Just because you are fresh out of college it does not mean you cannot negotiate for a better salary than what is originally offered. Provided your skills are in demand and you are not in a market which is saturated with qualified personnel then there will be room to maneuver. The following tips will help ensure you negotiate an excellent salary to start your working life:
- Everyone’s a winner
A good negotiation will result in both parties winning. If one party has a triumph over the other then there is likely to be issues further down the line. In the case of negotiating for your salary, if your new employer wins and you get less than you feel you deserve you will be likely to leave when better employment is found. If they really cannot budge on their salary offer then it should be possible to increase the benefits to compensate.
- Go first and don’t be shy to ask what you want and deserve
Making your offer first does not just get the ball rolling. It provides the base figure for the negotiation. Whilst your employer may feel they are getting a bargain if you are happy then that is what matters. It is usual for a first offer to be on the high side so ensure your opening offer is higher than what you actually want; give yourself room to maneuver.
- Research is bliss
Before going into a negotiation, particularly for a salary it is essential to do your research. Check the market and what other, similar employers are paying for the role. Once you know your own worth you will be able to suggest a figure confidently. You will also know when to say no, safe in the knowledge you can get a better figure elsewhere.
- Salary is not everything
A fantastic wage can quickly be eaten by healthcare costs or by paying for your ongoing training. Sometimes it is better to accept a lower salary but with a good range of benefits. Always consider the options and look at the whole package. Working remotely, advancement opportunities and stock options are all worth considering.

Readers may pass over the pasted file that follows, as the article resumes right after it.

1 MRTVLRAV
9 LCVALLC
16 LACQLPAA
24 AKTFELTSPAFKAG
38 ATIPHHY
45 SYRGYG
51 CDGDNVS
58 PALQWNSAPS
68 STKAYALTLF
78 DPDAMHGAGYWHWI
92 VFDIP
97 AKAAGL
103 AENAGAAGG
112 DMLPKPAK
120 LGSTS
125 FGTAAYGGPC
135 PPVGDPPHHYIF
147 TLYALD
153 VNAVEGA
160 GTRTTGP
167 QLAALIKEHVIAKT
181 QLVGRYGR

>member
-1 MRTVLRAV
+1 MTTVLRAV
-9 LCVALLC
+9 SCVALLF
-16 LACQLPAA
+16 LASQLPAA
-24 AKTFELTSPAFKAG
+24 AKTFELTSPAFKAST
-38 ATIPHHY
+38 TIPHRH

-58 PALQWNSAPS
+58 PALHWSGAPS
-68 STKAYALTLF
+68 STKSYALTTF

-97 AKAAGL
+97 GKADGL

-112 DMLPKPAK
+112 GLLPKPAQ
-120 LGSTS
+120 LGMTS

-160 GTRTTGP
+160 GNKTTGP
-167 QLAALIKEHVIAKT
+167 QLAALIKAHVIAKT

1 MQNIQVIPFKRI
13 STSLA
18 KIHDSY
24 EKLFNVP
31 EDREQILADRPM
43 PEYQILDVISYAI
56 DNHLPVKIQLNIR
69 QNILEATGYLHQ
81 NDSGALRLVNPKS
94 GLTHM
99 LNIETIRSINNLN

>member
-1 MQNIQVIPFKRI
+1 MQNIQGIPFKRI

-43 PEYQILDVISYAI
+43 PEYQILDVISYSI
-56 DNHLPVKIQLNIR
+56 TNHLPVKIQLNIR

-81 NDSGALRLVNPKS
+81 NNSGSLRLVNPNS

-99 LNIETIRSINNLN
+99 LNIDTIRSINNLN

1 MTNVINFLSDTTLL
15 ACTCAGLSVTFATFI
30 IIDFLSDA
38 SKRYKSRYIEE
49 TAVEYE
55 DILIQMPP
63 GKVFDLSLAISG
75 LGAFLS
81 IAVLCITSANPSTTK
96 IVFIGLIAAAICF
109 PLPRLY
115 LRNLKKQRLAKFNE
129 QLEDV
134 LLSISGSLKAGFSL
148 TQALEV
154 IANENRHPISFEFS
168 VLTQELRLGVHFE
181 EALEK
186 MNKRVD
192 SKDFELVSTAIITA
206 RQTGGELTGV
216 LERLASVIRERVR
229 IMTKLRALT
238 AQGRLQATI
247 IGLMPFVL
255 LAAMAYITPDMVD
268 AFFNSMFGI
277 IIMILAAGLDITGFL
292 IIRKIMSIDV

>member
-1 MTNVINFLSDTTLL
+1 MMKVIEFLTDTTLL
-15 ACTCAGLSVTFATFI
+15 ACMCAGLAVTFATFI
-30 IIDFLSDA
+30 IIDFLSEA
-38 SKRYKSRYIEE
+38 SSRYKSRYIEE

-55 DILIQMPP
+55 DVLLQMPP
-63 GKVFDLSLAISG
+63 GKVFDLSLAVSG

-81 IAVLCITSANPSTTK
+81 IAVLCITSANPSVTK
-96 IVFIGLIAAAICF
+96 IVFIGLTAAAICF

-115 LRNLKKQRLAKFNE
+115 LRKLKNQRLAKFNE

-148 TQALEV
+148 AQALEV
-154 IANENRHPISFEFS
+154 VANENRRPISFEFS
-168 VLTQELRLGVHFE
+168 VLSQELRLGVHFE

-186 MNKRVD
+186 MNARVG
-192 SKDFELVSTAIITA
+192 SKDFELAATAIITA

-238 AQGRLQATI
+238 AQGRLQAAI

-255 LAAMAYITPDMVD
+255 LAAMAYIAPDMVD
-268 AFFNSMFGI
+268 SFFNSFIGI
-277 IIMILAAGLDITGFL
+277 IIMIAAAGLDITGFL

- Active listening can help you get what you want
Negotiation is a two way process. The most important part is to listen to what the other party is saying. This way you will understand what they need and this will enable you to structure your offer to ensure their needs are met. At the same time you will be able to factor in the best possible package for yourself. It goes back to the win / win scenario. It can also be a good opportunity to clarify the offer or position by restating it back to them.
- Call to action
A call to action is used frequently in sales to make people take the next step. The same is true in your salary negotiation. You need your prospective employer to confirm that the job is yours if this salary or package is taken. It is essential to close the deal there and then; before the matter can be thought about any further.
This connects with listening. You may think you know what the other party is looking for. However, if you listen you may find it is not what you think or that there is more available. Entering a negotiation with an assumption leaves you unable to adapt and locate an even better package or offer. New information provided in the negotiation process can change the way you approach the entire meeting or job and you need to be able to adapt to this. You may well find an issue you wanted to raise is clarified before you even have to ask. Assuming something will leave both parties without a long term workable solution.
College students find it tough to negotiate a killer salary package. But it’s not something impossible to achieve as long as you know your worth. Speak up and let hiring managers see that you have potential. Make eye contact and don’t panic if you mess up. Last but not least, don’t make claims you can’t back up with solid proof. With a bit of luck, you might just land the job of your dreams.
By Christopher Austin and TheGapPartnership.com!